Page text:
Abstract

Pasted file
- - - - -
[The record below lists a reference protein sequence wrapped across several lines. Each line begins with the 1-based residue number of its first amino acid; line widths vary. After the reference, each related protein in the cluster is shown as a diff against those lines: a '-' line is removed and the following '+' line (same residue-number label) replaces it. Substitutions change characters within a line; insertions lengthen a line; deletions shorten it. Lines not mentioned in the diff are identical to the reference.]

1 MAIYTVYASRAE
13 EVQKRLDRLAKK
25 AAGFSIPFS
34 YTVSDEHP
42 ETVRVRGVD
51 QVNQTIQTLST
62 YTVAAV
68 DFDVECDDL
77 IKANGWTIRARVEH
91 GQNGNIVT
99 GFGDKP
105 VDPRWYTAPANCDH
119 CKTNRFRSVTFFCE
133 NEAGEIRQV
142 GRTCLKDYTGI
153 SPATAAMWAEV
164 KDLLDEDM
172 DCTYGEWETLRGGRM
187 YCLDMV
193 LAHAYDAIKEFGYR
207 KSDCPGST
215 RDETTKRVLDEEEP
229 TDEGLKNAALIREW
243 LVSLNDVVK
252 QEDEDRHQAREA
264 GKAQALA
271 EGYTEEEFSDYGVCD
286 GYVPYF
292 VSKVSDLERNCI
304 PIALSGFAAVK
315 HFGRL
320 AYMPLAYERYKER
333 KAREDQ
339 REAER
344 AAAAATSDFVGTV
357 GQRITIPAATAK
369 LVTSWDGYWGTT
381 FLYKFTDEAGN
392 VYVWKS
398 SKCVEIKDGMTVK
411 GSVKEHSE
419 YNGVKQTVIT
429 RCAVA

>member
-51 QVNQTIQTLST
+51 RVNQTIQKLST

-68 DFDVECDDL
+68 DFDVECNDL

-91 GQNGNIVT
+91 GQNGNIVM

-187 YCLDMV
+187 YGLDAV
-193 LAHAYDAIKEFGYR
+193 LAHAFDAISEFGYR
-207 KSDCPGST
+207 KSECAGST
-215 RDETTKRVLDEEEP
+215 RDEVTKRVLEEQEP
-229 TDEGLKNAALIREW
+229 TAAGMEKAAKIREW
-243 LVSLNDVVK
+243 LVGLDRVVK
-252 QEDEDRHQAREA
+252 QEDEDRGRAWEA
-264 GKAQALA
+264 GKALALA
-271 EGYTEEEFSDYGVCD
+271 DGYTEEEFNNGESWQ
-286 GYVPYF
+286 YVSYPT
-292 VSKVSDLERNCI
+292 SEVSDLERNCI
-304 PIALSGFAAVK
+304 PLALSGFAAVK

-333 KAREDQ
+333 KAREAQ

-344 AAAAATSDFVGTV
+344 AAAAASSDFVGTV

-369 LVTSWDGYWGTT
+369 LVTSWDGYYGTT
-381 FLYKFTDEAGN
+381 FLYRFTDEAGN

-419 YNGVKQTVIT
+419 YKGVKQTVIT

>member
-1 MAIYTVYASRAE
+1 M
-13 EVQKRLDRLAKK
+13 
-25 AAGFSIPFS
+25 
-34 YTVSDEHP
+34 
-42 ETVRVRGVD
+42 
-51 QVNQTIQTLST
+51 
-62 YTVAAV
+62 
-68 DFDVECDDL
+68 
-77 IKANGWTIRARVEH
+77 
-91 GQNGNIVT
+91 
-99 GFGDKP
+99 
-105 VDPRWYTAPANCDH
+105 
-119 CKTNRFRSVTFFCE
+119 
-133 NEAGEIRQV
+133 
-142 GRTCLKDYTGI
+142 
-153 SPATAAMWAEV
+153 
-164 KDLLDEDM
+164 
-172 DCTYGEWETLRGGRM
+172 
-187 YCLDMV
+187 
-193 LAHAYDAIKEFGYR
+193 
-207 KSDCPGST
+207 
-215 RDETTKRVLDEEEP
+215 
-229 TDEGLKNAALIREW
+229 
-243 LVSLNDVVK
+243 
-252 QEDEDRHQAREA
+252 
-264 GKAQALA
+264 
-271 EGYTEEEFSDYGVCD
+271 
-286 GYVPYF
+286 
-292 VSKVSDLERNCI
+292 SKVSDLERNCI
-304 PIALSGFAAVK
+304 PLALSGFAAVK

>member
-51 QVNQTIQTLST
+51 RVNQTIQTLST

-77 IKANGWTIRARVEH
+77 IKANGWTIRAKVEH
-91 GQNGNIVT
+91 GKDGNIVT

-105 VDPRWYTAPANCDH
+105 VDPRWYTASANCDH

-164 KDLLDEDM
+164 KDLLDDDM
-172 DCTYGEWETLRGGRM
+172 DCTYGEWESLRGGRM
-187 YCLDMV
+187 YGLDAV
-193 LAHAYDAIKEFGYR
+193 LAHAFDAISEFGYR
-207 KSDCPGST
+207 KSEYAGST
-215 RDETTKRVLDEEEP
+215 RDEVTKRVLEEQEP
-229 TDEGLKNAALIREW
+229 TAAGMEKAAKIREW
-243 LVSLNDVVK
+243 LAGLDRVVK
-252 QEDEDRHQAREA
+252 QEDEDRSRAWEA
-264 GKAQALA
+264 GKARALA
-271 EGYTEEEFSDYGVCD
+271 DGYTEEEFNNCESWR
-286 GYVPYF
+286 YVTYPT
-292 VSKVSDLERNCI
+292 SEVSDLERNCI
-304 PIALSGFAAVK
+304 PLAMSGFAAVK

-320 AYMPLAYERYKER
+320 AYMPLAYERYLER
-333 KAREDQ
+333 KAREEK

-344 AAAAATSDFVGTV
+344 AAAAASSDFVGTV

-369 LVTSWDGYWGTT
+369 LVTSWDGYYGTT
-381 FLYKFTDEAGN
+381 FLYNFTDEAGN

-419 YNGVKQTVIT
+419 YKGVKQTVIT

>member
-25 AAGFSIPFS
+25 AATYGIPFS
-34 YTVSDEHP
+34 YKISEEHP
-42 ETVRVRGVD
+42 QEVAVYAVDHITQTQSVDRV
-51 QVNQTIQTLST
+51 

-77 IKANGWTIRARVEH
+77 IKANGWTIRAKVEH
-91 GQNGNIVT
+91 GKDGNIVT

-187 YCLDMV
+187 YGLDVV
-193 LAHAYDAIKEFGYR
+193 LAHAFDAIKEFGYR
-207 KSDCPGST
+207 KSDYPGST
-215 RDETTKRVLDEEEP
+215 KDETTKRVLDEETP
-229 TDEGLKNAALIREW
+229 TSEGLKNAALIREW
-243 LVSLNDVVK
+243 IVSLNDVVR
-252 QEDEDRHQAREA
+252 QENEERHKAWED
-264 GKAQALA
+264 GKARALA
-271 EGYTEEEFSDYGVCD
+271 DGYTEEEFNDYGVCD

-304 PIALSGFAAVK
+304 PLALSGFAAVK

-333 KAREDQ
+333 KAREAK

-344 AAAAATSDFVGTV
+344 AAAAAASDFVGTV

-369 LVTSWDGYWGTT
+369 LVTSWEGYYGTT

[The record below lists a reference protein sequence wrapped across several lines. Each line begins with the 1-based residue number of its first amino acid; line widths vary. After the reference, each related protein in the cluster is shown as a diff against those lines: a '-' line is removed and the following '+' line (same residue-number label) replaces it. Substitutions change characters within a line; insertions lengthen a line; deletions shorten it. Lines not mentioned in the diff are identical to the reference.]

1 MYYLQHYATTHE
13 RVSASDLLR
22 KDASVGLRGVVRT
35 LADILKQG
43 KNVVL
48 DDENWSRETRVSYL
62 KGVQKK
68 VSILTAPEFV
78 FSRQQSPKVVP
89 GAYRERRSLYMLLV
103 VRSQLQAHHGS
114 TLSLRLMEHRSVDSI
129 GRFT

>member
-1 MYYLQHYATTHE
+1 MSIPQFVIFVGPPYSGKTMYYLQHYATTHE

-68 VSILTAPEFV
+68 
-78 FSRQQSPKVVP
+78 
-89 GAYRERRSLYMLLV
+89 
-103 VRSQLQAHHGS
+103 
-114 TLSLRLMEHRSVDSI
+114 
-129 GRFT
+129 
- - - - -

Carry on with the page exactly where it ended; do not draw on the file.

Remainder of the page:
Numerical concept selection methods are used throughout industry to determine which among several design alternatives should be further developed. The results, however, are rarely believed at face value. Uncertainties (or errors) in subjective choices, modeling assumptions, and measurement are fundamental causes of this disbelief. This paper describes a methodology developed to predict overall error ranges, in addition to estimating a confidence measure in the numerical evaluation results. Each numerical assignment is given an associated error tolerance, and then treated as a probability error to create a simple means to propagate the uncertainties. A degree of confidence is also derived, similar to a statistical t-test, to indicate an induced confidence level in the final decision. Two preliminary concept selections are shown, to illustrate the methodology. Results from these concept selections indicate that (1) uncertainties can be suitably captured and quantified; (2) critical design questions are addressed during the process of numerical concept selection with error propagation; and (3) designers can make more informed and confident decisions through error estimation.

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